The jurors in the Elizabeth Holmes trial expressed concern about the questionnaire that leaked personal information

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Elizabeth Holmes, the founder and former CEO of Theranos, a blood testing and life science company, arrives on the first day of a fraud trial outside the federal court in San Jose, California. September 8, 2021.

Nick Otto | AFP | Getty Images

San Jose, California. ——The defense lawyer of the troubled Theranos CEO Elizabeth Holmes raised the issue of fair trial because it is possible to disclose the personal information, beliefs and habits of the jury.

Eleven media companies, including NBCUniversal, are asking judges to issue a jury questionnaire. US District Court Judge Edward Davila (Edward Davila) initially told jurors that their questionnaire was designed to determine the potential bias of the jury and would be kept confidential.

Davila met with each juror individually and discussed the issue of the disclosure of their personal information.

Sherlock Holmes’s lawyer Kevin Downey told the judge on Wednesday that they were concerned that opening the jury questionnaire at this time might interfere with Sherlock Holmes’s right to a fair trial. “Some [juror] The comments caused concern,” Downey said.

“We need to make sure that we don’t have jurors report the reaction that affects their ability to serve,” Downey told the judge. Davila said that he will hold a hearing in the next five weeks to decide whether the questionnaire will be unsealed.

The jurors completed a 28-page questionnaire, asking them about their media exposure, their views on healthcare, venture capital, religious beliefs, and other topics.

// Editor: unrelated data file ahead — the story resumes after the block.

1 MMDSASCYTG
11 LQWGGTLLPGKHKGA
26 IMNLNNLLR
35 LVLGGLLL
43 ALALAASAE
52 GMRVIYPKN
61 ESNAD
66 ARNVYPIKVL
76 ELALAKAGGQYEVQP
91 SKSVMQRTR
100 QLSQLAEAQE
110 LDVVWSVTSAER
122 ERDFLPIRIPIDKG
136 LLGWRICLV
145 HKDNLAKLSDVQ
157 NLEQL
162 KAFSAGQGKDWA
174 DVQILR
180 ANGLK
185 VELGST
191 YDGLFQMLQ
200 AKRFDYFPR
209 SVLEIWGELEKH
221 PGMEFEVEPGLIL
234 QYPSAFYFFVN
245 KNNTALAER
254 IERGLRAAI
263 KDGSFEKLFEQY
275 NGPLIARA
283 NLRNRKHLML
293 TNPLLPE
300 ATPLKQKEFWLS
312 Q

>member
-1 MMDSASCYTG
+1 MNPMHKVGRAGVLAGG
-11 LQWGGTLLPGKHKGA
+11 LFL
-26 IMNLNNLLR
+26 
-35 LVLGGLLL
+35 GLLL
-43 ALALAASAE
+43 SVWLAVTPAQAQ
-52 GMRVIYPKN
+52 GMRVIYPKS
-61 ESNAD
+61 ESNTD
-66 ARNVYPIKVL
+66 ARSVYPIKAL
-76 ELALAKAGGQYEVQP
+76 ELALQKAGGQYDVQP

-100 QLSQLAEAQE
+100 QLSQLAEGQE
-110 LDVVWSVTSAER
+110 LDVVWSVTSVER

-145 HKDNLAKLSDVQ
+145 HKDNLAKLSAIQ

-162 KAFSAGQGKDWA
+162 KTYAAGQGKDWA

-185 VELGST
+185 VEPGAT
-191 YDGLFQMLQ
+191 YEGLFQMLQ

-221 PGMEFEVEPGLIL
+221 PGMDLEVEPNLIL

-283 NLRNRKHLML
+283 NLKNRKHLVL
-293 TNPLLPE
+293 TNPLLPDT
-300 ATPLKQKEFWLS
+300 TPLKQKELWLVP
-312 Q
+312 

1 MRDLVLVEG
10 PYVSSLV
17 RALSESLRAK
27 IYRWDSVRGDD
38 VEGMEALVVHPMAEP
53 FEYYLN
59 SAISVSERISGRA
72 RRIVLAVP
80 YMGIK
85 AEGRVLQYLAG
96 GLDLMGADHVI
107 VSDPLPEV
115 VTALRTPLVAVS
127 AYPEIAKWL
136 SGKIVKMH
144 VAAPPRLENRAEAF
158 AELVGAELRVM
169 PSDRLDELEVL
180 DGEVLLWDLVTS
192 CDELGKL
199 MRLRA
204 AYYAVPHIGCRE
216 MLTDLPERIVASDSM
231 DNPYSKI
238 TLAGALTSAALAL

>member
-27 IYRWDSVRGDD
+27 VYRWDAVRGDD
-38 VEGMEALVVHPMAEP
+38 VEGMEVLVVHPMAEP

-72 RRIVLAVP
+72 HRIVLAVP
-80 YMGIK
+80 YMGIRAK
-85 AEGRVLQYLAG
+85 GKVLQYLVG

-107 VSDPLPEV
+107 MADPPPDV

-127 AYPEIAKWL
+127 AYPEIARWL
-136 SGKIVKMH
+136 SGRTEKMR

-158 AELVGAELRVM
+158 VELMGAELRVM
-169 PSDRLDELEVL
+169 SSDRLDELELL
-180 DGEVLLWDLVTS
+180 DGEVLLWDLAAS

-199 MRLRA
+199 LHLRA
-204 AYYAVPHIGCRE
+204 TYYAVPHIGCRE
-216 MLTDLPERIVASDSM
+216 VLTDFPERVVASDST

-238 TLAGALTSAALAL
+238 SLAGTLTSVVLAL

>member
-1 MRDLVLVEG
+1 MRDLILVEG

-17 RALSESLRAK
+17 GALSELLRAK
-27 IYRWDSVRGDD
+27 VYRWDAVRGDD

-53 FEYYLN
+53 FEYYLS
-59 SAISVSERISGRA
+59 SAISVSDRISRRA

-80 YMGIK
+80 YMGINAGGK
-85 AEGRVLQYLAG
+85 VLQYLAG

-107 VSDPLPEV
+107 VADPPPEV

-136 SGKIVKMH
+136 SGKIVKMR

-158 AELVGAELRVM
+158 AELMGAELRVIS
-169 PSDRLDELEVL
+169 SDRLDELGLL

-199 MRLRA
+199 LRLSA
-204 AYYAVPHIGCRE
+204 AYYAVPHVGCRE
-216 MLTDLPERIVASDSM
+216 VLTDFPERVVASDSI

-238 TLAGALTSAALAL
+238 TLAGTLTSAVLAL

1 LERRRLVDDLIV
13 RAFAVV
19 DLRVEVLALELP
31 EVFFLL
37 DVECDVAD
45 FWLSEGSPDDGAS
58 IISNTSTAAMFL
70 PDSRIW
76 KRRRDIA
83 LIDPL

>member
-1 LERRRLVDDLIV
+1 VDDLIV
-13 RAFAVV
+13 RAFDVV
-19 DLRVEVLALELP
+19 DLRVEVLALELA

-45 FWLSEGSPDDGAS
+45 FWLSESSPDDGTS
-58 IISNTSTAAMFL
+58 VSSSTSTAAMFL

The form also includes the juror’s name, education, occupation, criminal record and other personal information.

Danny Cevallos, a legal analyst at NBC News, said: “I think the jurors will make mistakes because they are worried about what is public. This is a very high-profile trial and they know they are under review.”

Cevalos said it is not common to open the jury questionnaire during the trial, but “the media is now interested in learning about this jury.”

The jury to determine the fate of Holmes is composed of eight men, four women and three alternate members. Last week, a juror was dismissed after disclosing that she was a Buddhist and worried about voting for imprisonment.

“When they answer the questionnaire, they may not know that it will be popular in other parts of the world,” Cevalos said. “It might make them feel uncomfortable.”

Holmes was a dropout of Stanford University. He founded Theranos at the age of 19. If convicted, he would face up to 20 years in prison and a fine of 3 million US dollars. The prosecutor accused her of participating in a multi-million dollar fraud that misled investors and patients about her company’s blood testing technology. Holmes pleaded not guilty.

In its heyday, Theranos was valued at US$9 billion. Holmes once attracted world business and political leaders who invested in Theranos and served on the board of directors. Many of them were witnesses in her criminal trial.

Former Walgreens Chief Financial Officer Wade Miquelon made his position clear after the delay in the morning. Miquelon told jurors that Walgreens invested $140 million in Theranos to install Edison’s blood testing equipment in 40 stores in Arizona and California.

Miquelon testified that he was told that the in-store testing center “would be better, faster and cheaper.” The executive who worked at Walgreens from 2008 to 2014 said that his understanding is that the customer’s “blood will be tested on Edison equipment.”

Walgreens terminated its partnership with Theranos in 2016 and eventually sued the Silicon Valley startup for breach of contract.

Miquelon is the second retail executive heard by the jurors during the trial. Steve Burd, the former CEO of Safeway, testified that he was initially fascinated by Holmes for two days, but was frustrated with the nearly $400 million partnership after several delays in launching.

Disclosure: NBCUniversal is the parent company of CNBC.

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